A catchy animated representation of structure stabilization published in Physical Chemistry Chemical Physics (https://doi.org/10.1039/C1CP21061K)

Graphical abstracts can enhance online browsing, enabled by the availability of bite-sized graphics to glance through. While visual abstracts are relatively well established in chemistry, journals in other fields are now increasingly adopting this feature.

4. Optimizing the design: The BMJ

The BMJ too has recently started making visual abstracts to summarize published studies. A survey assessed readers’ reactions to visual abstracts created for two separate randomized controlled trials. Social media statistics for the first visual abstract posted (March 2018) were promising. Tweets with the visual abstract had more impressions, likes, and retweets than average for tweets containing other infographics. The authors also aimed to ascertain what readers thought about the design of the visual abstract format.

Left: Initial design of BMJ visual abstracts; right, design tweaked based on survey findings
Left: Initial design of BMJ visual abstracts; right, design tweaked based on survey findings

Readers favored moving the study overview to the top of the abstract and inclusion of details about statistical significance. The BMJ incorporated the suggestions obtained from the survey and further revised the template by adding color coding for positive and negative findings (turquoise and pink, respectively) and a clear indication of the type of study (top left corner) for better clarity.

This is an example of using end-user feedback to improve a feature. This journal has now made visual abstracts a regular feature.

Looking ahead

Considerable groundwork has been done by several pioneering journals to explore and deploy multimedia in content workflows. The first visual abstract for social media appeared in 2016, and since then, over 70 journals and institutions have adopted this element to disseminate scientific research. The model has been tested, scrutinized, and streamlined, and will likely continue to adapt to changing scenarios in academic publishing. Studies have examined the impact of visual abstracts in terms of views and citations. In one study, tweets containing a visual abstract had over twice as many views as citation-only tweets. Visual abstract tweets had 5 times the engagement of citation-only tweets. Visual abstract tweets were also associated with greater increases in Altmetric scores than those of citation-only tweets.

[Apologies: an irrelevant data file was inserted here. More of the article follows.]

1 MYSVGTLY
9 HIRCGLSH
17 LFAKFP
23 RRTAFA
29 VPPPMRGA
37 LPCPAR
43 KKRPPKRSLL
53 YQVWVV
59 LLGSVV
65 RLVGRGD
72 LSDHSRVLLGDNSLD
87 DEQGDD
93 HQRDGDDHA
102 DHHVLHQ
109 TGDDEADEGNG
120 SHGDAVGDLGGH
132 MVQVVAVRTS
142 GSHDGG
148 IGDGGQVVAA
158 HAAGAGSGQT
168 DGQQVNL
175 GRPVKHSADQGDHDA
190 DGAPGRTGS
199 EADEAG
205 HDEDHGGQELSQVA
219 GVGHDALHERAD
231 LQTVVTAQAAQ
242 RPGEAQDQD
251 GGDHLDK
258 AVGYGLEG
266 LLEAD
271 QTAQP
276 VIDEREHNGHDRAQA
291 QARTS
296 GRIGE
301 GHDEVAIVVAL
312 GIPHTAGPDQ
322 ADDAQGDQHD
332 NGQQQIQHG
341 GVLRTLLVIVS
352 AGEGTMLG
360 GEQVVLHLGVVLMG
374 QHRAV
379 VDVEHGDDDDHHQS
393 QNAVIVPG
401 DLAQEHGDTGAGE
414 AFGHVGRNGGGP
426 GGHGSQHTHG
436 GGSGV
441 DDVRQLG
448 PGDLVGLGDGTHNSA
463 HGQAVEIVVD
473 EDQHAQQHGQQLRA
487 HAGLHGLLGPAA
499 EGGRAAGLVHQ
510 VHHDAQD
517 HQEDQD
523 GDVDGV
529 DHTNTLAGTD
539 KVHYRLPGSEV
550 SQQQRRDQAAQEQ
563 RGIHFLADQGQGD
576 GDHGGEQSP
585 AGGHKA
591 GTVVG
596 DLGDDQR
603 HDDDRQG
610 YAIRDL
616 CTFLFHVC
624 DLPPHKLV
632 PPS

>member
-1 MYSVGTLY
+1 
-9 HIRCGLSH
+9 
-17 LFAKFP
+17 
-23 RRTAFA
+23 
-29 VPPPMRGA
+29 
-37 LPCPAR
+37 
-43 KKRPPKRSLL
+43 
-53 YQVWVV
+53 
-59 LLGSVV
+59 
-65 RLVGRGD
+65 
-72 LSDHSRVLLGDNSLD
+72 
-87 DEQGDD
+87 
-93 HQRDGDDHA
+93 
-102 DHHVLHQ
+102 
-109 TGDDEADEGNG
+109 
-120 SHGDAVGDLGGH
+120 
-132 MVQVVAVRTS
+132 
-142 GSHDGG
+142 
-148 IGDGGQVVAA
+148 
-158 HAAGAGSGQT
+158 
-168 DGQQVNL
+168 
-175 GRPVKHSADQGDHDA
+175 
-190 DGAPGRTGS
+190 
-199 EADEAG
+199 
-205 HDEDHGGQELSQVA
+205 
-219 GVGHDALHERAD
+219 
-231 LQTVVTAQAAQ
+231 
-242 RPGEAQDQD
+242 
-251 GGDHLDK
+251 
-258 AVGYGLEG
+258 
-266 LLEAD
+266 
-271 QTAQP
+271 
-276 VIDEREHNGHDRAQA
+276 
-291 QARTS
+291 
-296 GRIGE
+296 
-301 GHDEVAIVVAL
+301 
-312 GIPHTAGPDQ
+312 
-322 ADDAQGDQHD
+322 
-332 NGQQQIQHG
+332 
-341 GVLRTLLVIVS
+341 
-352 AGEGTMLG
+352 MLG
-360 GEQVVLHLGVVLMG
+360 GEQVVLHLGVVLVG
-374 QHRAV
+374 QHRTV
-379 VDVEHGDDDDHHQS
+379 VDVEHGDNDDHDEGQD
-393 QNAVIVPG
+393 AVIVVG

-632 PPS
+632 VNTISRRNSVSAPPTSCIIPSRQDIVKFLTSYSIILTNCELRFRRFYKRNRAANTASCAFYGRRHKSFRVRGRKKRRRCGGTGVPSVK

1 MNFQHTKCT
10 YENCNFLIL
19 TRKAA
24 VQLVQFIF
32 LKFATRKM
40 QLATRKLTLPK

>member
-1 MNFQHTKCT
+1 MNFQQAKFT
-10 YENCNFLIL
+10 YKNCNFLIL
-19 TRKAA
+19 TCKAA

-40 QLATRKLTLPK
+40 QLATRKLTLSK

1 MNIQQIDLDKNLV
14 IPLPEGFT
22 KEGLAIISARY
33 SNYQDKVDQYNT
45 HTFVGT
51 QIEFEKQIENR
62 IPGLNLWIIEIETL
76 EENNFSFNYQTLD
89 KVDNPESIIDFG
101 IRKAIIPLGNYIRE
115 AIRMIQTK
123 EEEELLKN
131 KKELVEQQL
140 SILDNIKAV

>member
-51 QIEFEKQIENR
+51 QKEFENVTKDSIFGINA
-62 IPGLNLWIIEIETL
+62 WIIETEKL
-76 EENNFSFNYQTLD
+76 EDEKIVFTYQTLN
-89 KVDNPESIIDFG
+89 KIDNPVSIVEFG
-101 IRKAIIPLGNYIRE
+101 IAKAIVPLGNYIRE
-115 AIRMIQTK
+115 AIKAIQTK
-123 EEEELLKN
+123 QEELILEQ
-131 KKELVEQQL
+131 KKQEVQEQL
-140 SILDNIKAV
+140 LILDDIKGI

The number of Twitter followers of medical journals hugely exceeds the number of print subscribers, and therein lies an opportunity to reach out to wide audiences beyond the medium of traditional journals. Thus, infographics and video summaries might become ubiquitous in future. The integration of a suite of technology innovations by scholarly publishers into their journal workflows will secure and advance their progress in a competitive publishing industry. The success stories provided above drive home the role of Impact Science in fueling these efforts.

To assert their presence in a post-text world, publishers should harness new tools for manuscript submission and management. For publishers that are yet to join the bandwagon, there should no longer be much hesitation: the writing (or shall we say, the infographic) is on the wall!

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Reach out to our science communicators at Impact Science to discuss how you can introduce visuals into your content workflow. Write to request@impact.science or fill out the form below.